During a break in my Change Management class at the Vlerick Business School, one of my students asked me for my opinion on change agents.  He said “with all respect Mr. Lovegrove, I don’t believe in them”. I had just been explaining how important they were and I knew he wasn’t stupid so I asked for some extra background information.This is what he told me:

“My company recently went through a major business process re-design project. Because the planned changes were rather complex and some resistance was expected the company decided to bring in a professional change management consulting firm to help us. One of the first things they did was to recruit a team of ‘change agents’. They did this by selecting people at all levels of the business and put them on our project organization chart in a box labeled ‘change agents’. It became their official title and the list was circulated to everyone impacted by the changes.  In addition they gave the Change Agents a full days training explaining exactly what they had to do. In the end, they turned out to be almost useless, they didn’t change anything. Here we are today, a few months after go-live and people are still creating chaos by trying to work in the old way.”

When I heard this I almost burst out laughing, but I decided to remain polite, I mean how was he to know any better? He’s not a professional change manager.

I replied: “A ‘change agent’ is not a title; it is not even a function. A Change Agent cannot be put in an organization chart. A change agent is anyone who sometime after hearing about a proposed change decides for themself that the change is a good idea. And when they think it is a good idea they actively support bringing it about. Change agents know no rank, they can be cleaners or CEO’s, mechanics or surgeons, they can be anyone that helps bring about a desired change in one way or another. Sometimes they can appear in the most unlikely forms.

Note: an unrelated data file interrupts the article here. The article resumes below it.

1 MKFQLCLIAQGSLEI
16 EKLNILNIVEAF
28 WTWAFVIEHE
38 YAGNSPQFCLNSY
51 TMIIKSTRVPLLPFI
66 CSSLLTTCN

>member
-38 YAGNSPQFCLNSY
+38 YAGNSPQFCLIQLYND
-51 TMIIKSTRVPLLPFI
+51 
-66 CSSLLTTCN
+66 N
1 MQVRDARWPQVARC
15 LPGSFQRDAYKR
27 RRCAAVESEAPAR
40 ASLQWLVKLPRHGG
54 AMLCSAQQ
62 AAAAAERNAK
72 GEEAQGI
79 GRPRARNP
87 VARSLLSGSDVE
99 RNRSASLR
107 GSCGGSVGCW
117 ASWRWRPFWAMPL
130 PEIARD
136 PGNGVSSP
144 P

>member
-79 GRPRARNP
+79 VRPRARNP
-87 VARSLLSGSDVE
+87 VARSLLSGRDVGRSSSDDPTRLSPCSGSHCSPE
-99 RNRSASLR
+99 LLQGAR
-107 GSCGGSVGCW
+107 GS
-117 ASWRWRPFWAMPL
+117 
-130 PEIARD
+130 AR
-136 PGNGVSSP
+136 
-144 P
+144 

I once had a row with my wife, she was upset, I was upset. We were in a kind of gridlock. After a couple of days she ended up talking about her predicament, and no doubt about what an idiot her husband was (and to be honest he was!) to a colleague at work. Her colleague, listened and then spoke to her, reminding her that what I had been proposing sounded very much like an idea she herself had told her only a little while earlier. Completely unknown to me something her colleague said helped my wife see another point of view, my point of view, or something close to it. She then helped my wife find a way to take the first painful step on the path of transition from ‘resistor’ to ‘believer’. Her colleague was what I call a natural ‘change agent’.

Change agents are an essential ingredient in all change initiatives. However, professional change managers know that they cannot be recruited from a random list of names.  It is only by talking to people in an honest and respectful way; explaining why a proposed change is necessary, that you can ever hope to inspire others to support an idea rather than to resist it.  By doing so they will, in their own time, begin to try and persuade others to support the idea too. This is what I call ‘change agents’.

In my experience, I find my biggest believers nearly always start out as my biggest ‘resistors’. Resistance is normal. In fact I don’t like to use the term ‘resistor’ in a negative way at all because it creates a kind of war like connotation. For me resistance is logical. A resistor is only someone that does not yet understand why a change is necessary and fears the consequences it might bring. In short resistors are perfectly normal people that do not yet share your point of view.

Politicians like to use lobbyists to get their own way. But mostly, in the work place, when there is often nothing to bargain for, we can detect a phony lobbyists a mile off. 

So my suggestion is; the next time you find yourself surrounded by resistors, remember to talk to them about the ‘why’ of change and never the ‘what’ or the ‘how’. Only once they fully understand the ‘why should you encourage them to help you work out how to make the change happen. The reason being that if they work it out for themselves then the solution will be their idea and not yours. And ‘their’ idea will stand a much better chance of survival in the long term than any of yours!

Have a good week,

Harley